History is replete with examples of political leaders who are narcissistic, incompetent and have a penchant for demagoguery. Although such characters tend to be charismatic, they often create misery by suppressing fundamental rights and freedoms or barely achieve anything substantial while in office apart from occasional bluffing. The list is not just limited to politicians, since we encounter such personalities in our day-to-day lives.
Organizational psychologist, Tomas Chamorro-Premuzic notes that most incompetent people get to the top due to three reasons. First, they are rewarded for their confidence with majority of the people confusing confidence for competence. Second, the love for charismatic individuals who tend to be entertaining or simply charming. Third, the inability to resist the grandiose nature of narcissists fond of chest-thumping or regarding themselves as immortals and know-it-alls.
Although politics demands that courtiers who publicly defy a leader’s directions or collective agreements be dismissed, the case is different with revered narcissists. They are usually dismissive of contributions from other team members, incompetent, and short of emotional intelligence, and the ability to have perspective which are hallmarks of great leaders as noted by Jonathan Powell in his book, “The New Machiavelli.” This often results in a chaotic work environment and failure to achieve the desired goals.
Several heads of states and governments, taking populist stances, have failed to effectively address the COVID-19 pandemic. They are gearing for general elections and presidential elections. They believe that averting economic crises will secure them another term in office.
But what comes first, economic recovery or protective measures to slowdown the virus ? While economic recovery is necessary, protective measures are more than necessary. Although lockdowns are economically destructive and not sustainable for poor economies, protective measures must be observed to contain the spread of COVID-19.
Magufuli, for example, believes that COVID-19 can be cured by prayers. To have a scientist and head of state hold such an opinion raises a red flag. This can only be interpreted as a strategy to win support from a society obsessed with religion. Although he began his tenure with gusto and was applauded in the manner in which he dealt with the corrupt or lazy government bureaucrats and employees, his tenure is rife with impunity and gagging of dissenting voices. He denied teenage mothers the opportunity to complete their education but reversed the ruling.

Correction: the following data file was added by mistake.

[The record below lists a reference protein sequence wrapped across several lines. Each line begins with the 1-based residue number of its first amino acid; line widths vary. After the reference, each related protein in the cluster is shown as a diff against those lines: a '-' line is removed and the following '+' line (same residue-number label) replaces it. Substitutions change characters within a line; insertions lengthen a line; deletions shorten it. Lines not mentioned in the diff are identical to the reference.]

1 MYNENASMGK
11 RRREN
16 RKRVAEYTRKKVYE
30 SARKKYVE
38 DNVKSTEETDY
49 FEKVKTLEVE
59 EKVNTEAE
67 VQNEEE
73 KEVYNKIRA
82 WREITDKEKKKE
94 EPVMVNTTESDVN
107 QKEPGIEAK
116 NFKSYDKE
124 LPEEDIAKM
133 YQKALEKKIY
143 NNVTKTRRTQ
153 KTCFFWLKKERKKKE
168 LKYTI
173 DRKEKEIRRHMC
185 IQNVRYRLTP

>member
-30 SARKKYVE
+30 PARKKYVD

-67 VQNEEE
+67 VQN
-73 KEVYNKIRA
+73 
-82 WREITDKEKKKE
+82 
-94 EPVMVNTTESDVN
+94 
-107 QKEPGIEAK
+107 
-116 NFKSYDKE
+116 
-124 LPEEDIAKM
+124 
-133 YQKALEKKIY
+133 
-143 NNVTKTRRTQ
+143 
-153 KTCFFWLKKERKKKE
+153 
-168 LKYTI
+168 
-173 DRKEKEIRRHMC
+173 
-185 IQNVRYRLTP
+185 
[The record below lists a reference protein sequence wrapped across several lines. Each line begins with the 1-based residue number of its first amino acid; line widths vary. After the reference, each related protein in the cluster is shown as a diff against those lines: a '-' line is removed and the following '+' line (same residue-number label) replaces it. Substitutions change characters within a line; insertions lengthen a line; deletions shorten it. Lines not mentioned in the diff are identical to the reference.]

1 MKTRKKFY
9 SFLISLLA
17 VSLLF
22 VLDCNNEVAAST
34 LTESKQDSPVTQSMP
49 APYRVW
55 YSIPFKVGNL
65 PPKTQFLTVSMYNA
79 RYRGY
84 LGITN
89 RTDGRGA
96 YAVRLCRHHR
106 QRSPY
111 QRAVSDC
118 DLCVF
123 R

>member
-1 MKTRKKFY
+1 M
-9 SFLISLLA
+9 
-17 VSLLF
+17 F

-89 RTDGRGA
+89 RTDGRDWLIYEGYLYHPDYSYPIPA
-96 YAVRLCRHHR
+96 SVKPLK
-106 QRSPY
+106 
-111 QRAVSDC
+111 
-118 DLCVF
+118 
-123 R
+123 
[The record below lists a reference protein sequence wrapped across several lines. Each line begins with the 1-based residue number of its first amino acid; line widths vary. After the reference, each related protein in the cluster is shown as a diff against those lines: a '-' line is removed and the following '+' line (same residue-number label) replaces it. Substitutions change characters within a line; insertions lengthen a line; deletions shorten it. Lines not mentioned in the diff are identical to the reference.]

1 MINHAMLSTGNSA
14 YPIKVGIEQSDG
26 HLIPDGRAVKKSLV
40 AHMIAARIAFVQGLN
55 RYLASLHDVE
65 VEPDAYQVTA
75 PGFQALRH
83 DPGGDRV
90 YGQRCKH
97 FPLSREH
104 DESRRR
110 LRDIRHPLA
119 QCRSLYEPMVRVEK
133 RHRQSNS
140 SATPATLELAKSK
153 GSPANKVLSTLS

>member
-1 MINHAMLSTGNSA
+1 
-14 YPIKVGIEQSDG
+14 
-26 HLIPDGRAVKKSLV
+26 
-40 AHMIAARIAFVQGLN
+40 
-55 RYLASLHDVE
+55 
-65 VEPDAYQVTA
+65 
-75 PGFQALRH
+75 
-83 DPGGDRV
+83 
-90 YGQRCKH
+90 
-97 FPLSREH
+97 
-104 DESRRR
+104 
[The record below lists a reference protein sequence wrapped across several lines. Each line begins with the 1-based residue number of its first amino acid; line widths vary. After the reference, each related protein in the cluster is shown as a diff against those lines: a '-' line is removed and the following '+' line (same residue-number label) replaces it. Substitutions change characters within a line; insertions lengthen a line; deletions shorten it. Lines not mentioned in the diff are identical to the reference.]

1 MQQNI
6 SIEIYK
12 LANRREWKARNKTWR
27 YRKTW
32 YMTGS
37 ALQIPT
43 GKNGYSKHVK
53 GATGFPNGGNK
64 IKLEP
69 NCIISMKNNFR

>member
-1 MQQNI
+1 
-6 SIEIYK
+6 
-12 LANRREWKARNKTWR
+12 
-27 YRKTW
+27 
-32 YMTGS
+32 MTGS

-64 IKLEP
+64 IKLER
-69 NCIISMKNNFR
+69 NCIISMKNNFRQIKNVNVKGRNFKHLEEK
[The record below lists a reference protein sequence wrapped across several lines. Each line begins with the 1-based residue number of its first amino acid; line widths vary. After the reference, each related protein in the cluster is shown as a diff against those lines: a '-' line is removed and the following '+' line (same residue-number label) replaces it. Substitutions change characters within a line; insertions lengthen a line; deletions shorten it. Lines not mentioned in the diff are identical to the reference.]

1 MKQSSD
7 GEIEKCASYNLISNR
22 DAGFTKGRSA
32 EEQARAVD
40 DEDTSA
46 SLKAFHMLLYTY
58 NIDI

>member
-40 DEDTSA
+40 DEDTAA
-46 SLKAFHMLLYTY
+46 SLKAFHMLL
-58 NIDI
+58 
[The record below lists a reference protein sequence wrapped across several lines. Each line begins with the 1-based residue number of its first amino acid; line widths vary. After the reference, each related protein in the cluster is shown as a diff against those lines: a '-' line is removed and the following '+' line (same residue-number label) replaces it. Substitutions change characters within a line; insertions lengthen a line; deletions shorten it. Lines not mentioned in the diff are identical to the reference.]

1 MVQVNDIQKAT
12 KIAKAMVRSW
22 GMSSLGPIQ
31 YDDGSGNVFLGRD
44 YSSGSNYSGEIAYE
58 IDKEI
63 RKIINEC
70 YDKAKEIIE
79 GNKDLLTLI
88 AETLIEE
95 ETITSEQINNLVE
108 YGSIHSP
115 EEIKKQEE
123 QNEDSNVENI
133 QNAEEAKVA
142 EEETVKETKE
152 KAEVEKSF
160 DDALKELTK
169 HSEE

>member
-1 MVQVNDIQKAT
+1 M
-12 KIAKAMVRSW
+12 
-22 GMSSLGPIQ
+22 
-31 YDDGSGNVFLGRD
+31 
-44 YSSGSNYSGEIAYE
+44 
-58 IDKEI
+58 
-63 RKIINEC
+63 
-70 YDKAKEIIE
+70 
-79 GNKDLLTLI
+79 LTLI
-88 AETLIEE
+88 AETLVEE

Trump has remained defiant on the need to open up the American economy, worst hit by the COVID-19 pandemic in the world. So far, more than 40 million Americans have filed for unemployment in the world’s most unequal and unsafe country. The pandemic has exposed America’s realities of mega inequality and the lie that is ‘American Exceptionalism.’
Recently, Trump ordered state governors to open places of worship amid opposition from some religious leaders who contend that it is not the right decision. But Trump is obsessed with being re-elected risking lives of ordinary Americans by encouraging them to stage protests against restrictions imposed by governors while he enjoys the benefits of belonging to the oligarchy. This is the epitome of class warfare.
Ignoring advice from experts and firing them is a script in his playbook. Richard Bright was fired by Trump after rejecting most of the unscientific claims made by his administration regarding Coronavirus. Dr. Anthony Fauci, Director of America’s National Institute of Allergy and Infectious Diseases, has clashed severally with Trump over issues such as the origin of Coronavirus, opening up of schools, and generally relaxing the safety measures put in place.
The clownish antics of Jair Bolsonaro cast him as a personality obsessed with power and not the welfare of the people. His presidency has poorly responded to the pandemic in terms of mitigating the economic and social crises occasioned by the COVID-19 scourge. Bolsonaro has actively participated in the anti-lockdown protests demanding state governments to get rid of physical distancing and lockdown measures citing the threats of unemployment, hunger and misery. Under the leadership of Boris Johnson, the response to the pandemic has been less effective.
So, what is the best way to run a country?
Heads of states and governments should learn to listen to professional advice and develop perspective on critical policy issues. Obsession with profits seems to drive political leaders but we need to come to terms with the reality that the economy is about people. People cannot be disentangled from the functioning of an economy.
Ideally, economic policies need to fashion people over profits. Voters also need to set the bar high enough and allow for the election of competent people. But the reality is that most voters – members of the general public – have poor judgment to differentiate between confident and competent individuals, and have a high affinity towards supporting charismatic but narcissistic politicians.
By Sitati Wasilwa
The writer is a political economist and consultant on governance, geopolitics and public policy, and a youth leader at YMCA Kenya. Twitter: @SitatiWasilwa. Facebook: Sitati Wasilwa. LinkedIn: Sitati Wasilwa.